Home-based rehabilitation improves quality of life in chronic HFrEF
For patients with HF with reduced ejection fraction, adding a home-based cardiac rehabilitation intervention to usual care may improve disease-specific health-related quality of life and aid with self-management, according to a study published in the European Journal of Preventive Cardiology.
“Although previous hospital-based studies have shown an improvement in quality of life and reduction in hospital admissions for patients receiving cardiac rehabilitation, heart failure patients often find it difficult to attend rehabilitation centers in hospitals,” Hasnain M. Dalal, MD, of the Institute of Health Research at the University of Exeter Medical School and the Royal Cornwall Hospitals NHS Trust, both in the United Kingdom, said in a press release. “This tends to be due to lack of access to transport, poor mobility, and other health problems and can lead to isolation and depression. Our research gives us hope that this more accessible rehabilitation intervention will increase participation and improve patients’ quality of life.”
For the REACH-HF multicenter randomized controlled trial, researchers recruited 216 adults with HFrEF from primary and secondary care settings in the United Kingdom (mean age, 70 years; 78% men; mean left ventricular ejection fraction, 34%).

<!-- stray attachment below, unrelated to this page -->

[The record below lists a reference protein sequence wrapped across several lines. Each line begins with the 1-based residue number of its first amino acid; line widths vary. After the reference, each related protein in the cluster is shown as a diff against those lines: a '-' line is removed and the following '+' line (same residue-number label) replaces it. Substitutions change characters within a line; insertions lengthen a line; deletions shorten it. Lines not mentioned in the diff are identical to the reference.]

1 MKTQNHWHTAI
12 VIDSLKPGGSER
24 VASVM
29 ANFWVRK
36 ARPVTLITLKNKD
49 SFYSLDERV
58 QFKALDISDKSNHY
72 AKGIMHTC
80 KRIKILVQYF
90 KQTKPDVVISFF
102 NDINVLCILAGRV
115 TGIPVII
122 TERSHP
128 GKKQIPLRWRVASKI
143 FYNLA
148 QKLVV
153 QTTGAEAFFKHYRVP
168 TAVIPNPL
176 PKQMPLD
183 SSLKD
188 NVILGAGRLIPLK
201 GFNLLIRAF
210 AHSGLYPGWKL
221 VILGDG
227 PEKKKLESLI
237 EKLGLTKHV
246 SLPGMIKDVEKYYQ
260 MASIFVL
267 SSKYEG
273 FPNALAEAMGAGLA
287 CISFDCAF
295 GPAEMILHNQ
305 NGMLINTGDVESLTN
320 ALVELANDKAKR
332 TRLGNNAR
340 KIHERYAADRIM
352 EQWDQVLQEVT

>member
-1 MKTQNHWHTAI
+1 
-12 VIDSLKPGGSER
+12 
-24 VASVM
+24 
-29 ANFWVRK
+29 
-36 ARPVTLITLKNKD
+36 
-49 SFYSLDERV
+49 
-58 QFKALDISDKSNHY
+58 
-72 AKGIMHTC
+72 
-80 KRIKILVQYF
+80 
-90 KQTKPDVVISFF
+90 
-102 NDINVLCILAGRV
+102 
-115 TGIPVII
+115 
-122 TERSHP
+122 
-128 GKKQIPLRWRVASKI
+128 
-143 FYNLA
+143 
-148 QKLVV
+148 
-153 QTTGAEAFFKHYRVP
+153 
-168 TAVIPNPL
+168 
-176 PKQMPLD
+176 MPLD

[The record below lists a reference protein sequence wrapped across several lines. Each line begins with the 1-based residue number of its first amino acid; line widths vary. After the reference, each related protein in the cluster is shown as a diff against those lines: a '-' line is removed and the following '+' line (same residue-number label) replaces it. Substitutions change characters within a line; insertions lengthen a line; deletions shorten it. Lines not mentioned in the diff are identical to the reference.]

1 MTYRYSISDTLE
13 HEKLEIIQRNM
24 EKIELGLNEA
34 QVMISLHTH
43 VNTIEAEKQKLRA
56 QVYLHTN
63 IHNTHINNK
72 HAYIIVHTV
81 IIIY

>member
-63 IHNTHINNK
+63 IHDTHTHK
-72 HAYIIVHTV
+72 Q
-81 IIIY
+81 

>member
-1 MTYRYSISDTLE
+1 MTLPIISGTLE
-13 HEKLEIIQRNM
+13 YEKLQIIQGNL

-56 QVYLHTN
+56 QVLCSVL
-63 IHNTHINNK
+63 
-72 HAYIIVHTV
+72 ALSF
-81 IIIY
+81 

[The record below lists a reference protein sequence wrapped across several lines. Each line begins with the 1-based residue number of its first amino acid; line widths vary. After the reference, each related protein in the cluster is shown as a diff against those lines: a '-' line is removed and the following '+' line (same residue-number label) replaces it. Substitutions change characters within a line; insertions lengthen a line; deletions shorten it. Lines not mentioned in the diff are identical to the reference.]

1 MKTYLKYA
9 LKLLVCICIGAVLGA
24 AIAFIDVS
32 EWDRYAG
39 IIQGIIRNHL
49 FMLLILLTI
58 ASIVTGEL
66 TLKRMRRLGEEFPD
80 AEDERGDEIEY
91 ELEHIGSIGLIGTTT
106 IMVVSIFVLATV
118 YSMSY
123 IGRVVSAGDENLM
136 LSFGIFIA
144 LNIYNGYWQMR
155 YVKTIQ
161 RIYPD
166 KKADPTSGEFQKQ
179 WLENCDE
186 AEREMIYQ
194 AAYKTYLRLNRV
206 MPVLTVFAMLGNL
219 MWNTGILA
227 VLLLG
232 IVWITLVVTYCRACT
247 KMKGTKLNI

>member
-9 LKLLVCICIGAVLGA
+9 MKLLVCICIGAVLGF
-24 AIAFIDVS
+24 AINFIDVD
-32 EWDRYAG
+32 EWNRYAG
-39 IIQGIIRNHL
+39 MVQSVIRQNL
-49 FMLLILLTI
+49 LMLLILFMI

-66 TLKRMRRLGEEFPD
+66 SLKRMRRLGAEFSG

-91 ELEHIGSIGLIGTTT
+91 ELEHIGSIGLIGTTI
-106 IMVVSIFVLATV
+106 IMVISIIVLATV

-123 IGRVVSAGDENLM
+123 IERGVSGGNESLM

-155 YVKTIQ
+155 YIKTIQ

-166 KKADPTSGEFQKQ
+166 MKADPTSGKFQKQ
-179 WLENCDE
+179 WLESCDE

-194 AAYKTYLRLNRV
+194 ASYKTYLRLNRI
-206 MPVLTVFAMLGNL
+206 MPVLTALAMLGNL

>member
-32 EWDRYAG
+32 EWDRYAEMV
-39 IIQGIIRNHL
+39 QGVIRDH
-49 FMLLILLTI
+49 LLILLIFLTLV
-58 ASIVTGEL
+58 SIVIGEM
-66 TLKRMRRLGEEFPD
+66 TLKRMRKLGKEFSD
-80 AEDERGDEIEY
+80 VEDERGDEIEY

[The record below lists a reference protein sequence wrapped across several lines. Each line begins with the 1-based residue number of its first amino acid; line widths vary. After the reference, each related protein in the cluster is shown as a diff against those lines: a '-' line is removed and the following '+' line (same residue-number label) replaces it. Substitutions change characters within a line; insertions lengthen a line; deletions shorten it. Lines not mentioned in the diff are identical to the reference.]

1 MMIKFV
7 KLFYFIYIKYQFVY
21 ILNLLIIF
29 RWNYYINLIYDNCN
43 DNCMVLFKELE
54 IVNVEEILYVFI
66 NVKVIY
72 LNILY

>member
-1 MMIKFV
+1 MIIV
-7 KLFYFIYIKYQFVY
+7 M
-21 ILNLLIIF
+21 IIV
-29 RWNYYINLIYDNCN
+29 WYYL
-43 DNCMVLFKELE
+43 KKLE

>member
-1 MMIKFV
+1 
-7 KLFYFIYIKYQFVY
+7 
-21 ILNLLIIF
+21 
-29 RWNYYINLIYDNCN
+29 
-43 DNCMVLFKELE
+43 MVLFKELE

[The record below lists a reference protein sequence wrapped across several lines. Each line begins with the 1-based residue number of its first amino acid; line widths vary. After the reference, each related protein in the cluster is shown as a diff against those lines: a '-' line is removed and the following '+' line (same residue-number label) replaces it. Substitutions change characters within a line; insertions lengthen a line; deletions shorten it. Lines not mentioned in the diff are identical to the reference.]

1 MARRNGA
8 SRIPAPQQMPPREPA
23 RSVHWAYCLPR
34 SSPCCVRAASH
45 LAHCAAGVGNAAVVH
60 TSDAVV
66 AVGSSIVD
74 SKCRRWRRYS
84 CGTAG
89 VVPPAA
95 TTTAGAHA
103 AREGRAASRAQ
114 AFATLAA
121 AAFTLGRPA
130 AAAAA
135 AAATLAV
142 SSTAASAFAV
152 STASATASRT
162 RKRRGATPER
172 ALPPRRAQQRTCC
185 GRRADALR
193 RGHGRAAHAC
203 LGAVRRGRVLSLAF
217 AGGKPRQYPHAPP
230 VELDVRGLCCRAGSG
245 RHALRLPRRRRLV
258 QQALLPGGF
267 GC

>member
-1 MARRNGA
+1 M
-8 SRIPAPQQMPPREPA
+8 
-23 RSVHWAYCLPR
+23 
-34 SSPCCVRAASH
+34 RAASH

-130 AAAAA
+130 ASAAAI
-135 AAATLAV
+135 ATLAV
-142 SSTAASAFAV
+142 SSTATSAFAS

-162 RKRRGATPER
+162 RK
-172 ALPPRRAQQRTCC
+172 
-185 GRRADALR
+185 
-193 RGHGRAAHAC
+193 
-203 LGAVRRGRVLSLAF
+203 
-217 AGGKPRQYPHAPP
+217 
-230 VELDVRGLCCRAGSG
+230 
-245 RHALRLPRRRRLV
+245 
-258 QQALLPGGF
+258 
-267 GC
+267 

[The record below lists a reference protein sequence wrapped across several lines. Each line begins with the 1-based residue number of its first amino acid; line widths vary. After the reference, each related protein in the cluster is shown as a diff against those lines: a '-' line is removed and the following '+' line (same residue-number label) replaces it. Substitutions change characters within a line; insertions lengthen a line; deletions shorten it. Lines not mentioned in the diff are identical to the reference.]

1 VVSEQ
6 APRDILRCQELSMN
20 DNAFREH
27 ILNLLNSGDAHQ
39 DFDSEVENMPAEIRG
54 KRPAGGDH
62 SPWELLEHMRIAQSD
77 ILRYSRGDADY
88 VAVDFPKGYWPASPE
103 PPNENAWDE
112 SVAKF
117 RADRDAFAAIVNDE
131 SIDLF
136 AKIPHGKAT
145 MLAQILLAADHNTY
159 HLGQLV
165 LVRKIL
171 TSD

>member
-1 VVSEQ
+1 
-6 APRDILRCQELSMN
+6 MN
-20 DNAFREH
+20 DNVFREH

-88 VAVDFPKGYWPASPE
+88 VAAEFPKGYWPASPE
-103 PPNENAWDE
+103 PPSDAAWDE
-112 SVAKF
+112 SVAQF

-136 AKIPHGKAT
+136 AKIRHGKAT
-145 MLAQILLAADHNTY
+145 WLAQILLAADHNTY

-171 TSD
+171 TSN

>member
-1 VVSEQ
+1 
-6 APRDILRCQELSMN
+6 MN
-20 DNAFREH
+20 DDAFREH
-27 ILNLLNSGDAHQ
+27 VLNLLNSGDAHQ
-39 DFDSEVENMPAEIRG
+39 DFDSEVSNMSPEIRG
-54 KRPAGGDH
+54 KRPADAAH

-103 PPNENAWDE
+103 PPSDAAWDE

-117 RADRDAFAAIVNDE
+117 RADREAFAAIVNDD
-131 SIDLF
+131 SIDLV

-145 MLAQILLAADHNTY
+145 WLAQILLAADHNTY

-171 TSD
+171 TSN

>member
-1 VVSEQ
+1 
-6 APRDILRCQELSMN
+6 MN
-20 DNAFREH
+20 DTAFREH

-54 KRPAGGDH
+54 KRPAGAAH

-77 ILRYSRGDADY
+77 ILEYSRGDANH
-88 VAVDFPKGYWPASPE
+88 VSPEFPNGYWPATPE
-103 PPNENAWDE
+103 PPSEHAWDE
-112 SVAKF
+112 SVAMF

Between 2015 and February 2016, researchers assigned 109 participants to usual care, which consisted of medical management with specialist HF nurse care but no cardiac rehabilitation, and 107 participants to the REACH-HF intervention. The home-based intervention consisted of a program with an exercise manual (structured chair-based exercise or walking training), a progress tracker (booklet in which patients recorded plans for walking, whether they did it, effort level and walking pace), a family and friends resource (manual for caregivers to increase understanding of HF) and facilitation by cardiac nurses or physiotherapists.
Quality of life improved
The primary outcome was disease-specific health-related quality of life, which was measured with the Minnesota Living with Heart Failure Questionnaire (MLHFQ). Secondary outcomes included death, hospitalization, generic quality of life, psychological well-being, exercise capacity and physical activity.
Data were collected at clinic visits at baseline, 4 months and 12 months.
Researchers found that, at 12 months, MLHFQ total scores did not change for usual care but improved in the REACH-HF group, with a –5.7 between-group point difference (95% CI, –10.6 to –0.7).
REACH-HF participants also had improved MLHFQ physical scores (mean difference between groups at 12 months, –3.2; 95% CI, –5.7 to –0.6).
In addition, participants in the REACH-HF group had better maintenance scores on the Self-Care of Heart Failure Index (P < .001). No significant differences in other secondary outcomes were observed, according to the researchers.
After conducting a post hoc analysis, researchers found that 52% of participants in the REACH-HF group and 33% of participants in usual care achieved a reduction of at least 5 MLHFQ points.
The mean total cost for delivery of the REACH-HF intervention was estimated at 418.39 British pounds per participant, which makes the program affordable, according to the researchers.
“The results of this study provide compelling evidence that a home-based program of exercise and self-care support for people with heart failure and their caregivers should now be rolled out as part of national NHS policy,” Colin Greaves, DPhil, FRSC, of the school of chemistry at the University of Birmingham, U.K., said in the release. – by Melissa J. Webb
Disclosures: The authors report receiving grants from the U.K. National Institute for Health Research.